From sweet saffron to stinking resin, the Indian spice cupboard is heaven for those in search of fragrance and nuance in their cooking.
Indian is the cuisine I experiment and take chances with the most. I fiddle with spice combinations to make my own curry bases and masalas; toast and roast them, braise and praise them, respecting them as an Indian host would a guest, who in the old Sanskrit saying is ‘equivalent to God’.
In a kitchen cupboard I have a big plastic container packed with jars of varying shapes and sizes, labelled coriander, cardamom, jeera, fennel, mustard seeds, turmeric and a host of others, and Durban masala. They all come from one or other little spice shop in Durban, Pietermaritzburg or, most recently, Margate on the South Coast, bought from a sari-swirled lady who knows her fenugreek from her soomph and how to mix them.
There is no point in second-guessing these spice gurus. They know best. All she needs to know is whether you like your masala mild, hot or mother-in-law (there’s hardly any point, just go for mild or hot and add chillies), or whether you intend it for lamb, chicken, seafood or vegetables. Leave the rest to her.
But I do experiment. A dash more of coriander there, let’s try a bit of fenugreek with this curry, and what exactly is asafoetida and how do you use it. (“Sparingly,” says the aunty.) It’s smelly and has been likened to rotting garlic, but can make a bit of magic in the pot. It’s sometimes called Devil’s Dung and its name means ‘stinking resin’.
Our South African Indian curries and the masalas used in their making are so deeply associated with meat, particularly with ‘Durban curry’, that it’s easy to forget that in swathes of India there are millions who never touch meat, let alone eat it. But let’s also not overlook the seafood that is abundant on that humid province’s coast. A good old ‘Natal’ prawn curry is a delight, and the curry mix tastes nothing like any mix our aunty would recommend for mutton or chicken. One secret is tamarind, that strange seed surrounded by a fruity, black pulp which, when mixed with water, becomes the base of a thousand Durban seafood curries.
As with the perfect storm of onion, garlic and carrot in French cooking there are staple bases in Indian cuisine too. Garlic and ginger, fresh and minced together, are paramount. But other key spices are as ubiquitous: I never make a curry without first either dry roasting or braising (in cooking oil or ghee) a tablespoon each of cumin, fennel and black mustard seeds. The last is said to sharpen the intelligence and calm the mind; cumin is used in every part of Indian cooking, and fennel, one of the most prized of Indian spices, shares with cardamom the ability to add depth or nuance to both sweet and savoury dishes.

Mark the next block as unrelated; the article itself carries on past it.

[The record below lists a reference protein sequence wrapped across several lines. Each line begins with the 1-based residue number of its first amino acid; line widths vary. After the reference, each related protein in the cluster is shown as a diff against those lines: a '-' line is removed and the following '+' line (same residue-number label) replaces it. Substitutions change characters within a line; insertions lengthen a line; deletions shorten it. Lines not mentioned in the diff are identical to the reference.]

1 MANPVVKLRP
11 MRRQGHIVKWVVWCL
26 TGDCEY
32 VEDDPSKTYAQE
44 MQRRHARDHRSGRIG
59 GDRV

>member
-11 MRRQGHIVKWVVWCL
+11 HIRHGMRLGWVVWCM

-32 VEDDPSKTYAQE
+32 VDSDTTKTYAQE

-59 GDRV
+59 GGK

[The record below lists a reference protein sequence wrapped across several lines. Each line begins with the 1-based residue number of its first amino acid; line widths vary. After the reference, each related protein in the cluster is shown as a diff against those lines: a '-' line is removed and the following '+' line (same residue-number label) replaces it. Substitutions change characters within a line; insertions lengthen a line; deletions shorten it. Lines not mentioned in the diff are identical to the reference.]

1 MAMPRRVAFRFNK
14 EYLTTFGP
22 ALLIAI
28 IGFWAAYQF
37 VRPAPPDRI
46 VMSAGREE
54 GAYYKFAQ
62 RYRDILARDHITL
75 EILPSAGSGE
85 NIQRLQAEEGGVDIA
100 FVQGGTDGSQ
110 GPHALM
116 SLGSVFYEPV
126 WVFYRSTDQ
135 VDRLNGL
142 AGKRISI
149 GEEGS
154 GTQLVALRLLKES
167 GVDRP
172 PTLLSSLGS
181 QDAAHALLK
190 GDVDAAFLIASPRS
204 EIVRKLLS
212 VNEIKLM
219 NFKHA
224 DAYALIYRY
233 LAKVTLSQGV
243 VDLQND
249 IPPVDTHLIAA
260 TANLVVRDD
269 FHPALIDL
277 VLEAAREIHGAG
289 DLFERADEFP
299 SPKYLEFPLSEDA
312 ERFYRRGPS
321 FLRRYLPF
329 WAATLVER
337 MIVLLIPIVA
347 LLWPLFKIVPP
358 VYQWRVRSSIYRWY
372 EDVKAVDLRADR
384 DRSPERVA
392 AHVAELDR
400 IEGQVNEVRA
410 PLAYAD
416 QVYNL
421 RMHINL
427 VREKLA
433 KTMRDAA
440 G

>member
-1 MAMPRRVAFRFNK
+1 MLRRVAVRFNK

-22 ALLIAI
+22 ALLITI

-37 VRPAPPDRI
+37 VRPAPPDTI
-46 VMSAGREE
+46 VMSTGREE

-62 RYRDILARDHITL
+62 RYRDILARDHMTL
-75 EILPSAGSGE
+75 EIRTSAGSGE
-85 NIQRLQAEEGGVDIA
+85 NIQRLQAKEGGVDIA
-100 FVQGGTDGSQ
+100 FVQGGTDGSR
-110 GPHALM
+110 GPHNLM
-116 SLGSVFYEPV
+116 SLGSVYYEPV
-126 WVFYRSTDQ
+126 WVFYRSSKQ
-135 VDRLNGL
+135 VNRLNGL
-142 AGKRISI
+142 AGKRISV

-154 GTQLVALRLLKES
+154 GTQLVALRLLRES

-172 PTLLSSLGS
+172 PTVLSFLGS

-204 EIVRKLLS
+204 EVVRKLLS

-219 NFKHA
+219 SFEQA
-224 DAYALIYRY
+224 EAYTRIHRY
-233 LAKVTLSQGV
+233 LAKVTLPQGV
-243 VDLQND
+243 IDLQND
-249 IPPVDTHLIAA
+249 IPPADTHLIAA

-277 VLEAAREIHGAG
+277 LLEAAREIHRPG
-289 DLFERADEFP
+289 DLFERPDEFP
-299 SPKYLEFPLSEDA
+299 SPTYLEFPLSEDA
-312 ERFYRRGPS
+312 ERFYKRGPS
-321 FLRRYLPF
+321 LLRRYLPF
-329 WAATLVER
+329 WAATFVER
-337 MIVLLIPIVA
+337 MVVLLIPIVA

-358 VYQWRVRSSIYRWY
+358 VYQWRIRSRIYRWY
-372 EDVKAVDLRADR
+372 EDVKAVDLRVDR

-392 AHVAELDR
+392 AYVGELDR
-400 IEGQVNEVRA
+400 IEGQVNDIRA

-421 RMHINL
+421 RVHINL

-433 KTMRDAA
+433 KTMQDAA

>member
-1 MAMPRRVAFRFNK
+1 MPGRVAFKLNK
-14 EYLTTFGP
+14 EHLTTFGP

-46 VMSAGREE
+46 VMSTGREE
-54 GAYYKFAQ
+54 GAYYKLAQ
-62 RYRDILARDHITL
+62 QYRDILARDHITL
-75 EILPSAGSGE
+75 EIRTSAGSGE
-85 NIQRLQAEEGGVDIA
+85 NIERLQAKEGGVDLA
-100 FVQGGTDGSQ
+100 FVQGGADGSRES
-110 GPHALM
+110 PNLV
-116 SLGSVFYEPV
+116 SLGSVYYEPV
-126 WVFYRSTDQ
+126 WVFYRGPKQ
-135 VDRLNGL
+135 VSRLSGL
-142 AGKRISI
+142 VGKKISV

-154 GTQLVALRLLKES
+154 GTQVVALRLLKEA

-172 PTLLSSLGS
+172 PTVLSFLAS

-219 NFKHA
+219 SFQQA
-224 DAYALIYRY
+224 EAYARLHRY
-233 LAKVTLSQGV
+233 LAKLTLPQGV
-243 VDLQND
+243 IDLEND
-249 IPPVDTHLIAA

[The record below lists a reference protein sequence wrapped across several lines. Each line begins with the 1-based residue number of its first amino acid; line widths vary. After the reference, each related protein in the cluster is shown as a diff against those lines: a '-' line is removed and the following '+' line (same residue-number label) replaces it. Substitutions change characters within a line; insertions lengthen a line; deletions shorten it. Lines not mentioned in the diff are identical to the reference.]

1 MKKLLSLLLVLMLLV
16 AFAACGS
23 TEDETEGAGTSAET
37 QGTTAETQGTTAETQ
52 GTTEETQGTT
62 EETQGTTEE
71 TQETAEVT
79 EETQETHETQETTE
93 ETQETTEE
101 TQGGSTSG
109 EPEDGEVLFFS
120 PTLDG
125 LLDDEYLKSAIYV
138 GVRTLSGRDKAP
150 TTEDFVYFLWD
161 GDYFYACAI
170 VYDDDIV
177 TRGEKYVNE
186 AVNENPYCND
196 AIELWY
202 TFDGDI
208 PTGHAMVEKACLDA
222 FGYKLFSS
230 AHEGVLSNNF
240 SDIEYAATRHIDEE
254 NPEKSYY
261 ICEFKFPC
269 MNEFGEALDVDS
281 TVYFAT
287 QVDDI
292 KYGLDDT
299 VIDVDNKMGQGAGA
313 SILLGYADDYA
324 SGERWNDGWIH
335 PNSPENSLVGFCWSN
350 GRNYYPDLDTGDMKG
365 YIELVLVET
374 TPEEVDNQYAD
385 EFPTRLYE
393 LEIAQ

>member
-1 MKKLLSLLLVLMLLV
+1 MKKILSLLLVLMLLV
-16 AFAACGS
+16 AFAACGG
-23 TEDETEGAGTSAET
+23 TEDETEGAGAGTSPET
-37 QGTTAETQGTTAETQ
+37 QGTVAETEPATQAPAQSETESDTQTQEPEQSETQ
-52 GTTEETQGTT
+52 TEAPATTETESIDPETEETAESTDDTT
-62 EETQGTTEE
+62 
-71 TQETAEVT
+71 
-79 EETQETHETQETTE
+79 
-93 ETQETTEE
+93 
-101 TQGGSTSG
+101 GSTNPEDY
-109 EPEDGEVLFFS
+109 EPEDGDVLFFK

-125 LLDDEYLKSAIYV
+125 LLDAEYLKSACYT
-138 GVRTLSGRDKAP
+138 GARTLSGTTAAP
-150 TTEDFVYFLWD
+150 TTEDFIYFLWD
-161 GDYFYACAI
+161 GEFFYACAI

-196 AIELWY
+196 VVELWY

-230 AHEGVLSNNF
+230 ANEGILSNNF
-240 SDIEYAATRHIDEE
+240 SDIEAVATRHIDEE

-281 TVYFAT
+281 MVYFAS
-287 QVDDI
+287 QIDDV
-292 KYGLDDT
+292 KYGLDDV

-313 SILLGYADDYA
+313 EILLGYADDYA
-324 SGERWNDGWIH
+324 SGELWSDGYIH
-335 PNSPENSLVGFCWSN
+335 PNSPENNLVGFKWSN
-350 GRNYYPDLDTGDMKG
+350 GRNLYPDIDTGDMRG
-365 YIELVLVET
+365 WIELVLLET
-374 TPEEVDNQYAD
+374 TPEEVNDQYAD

A piece of cinnamon stick, a bay leaf and a star anise almost invariably are added, and depending on what I am about to cook in it, there might be a few cardamom pods (or the seeds, removed from their pods) or a good dose of turmeric (but too much turmeric and the curry will verge away from Durban and land up in Cape Town). I love a good Cape Malay curry too, but we’re talking Indian spices in the Durban tradition here.
Star anise is a key part of my way with cooking, and in Indian cuisine is used widely even though it does not grow in India but came from China via the Silk Route. Star anise is one of those rare ingredients which you will not always recognise to the taste, but you will realise that there’s just something special about the dish’s flavour.
There’s more in my big spice box. You’ll find nigella seeds there (a.k.a. black onion seeds even though they have nothing to do with onions), allspice (a seed in its own right and not, as some believe, a ground mix of other spices), caraway (used in North Indian cuisine), and sesame seeds, used in India in sweets eaten during the festival of Sankranti, which fell on the 14th of January this year, when the harvest is celebrated annually.
There are Indian spices I’ve never used at all. Ajwain, amchoor (mango powder), and the ginger-like zedoary. But queen of them all is surely the beauty that is saffron, the rusty-golden crocus stigmata that brings a touch of perfumed splendour to any dish it graces. But, use too much of almost any of the aforementioned spices and you may mask saffron’s role in your dish. It can be glorious if allowed to lend a hint of grandeur to a subtly spiced breyani, but otherwise is best left to be the star attraction of a kulfi (spiced ice cream) or a keer (rice pudding).
As Patrick Swayze might have said, nobody puts saffron in a corner. DM/TGIFood
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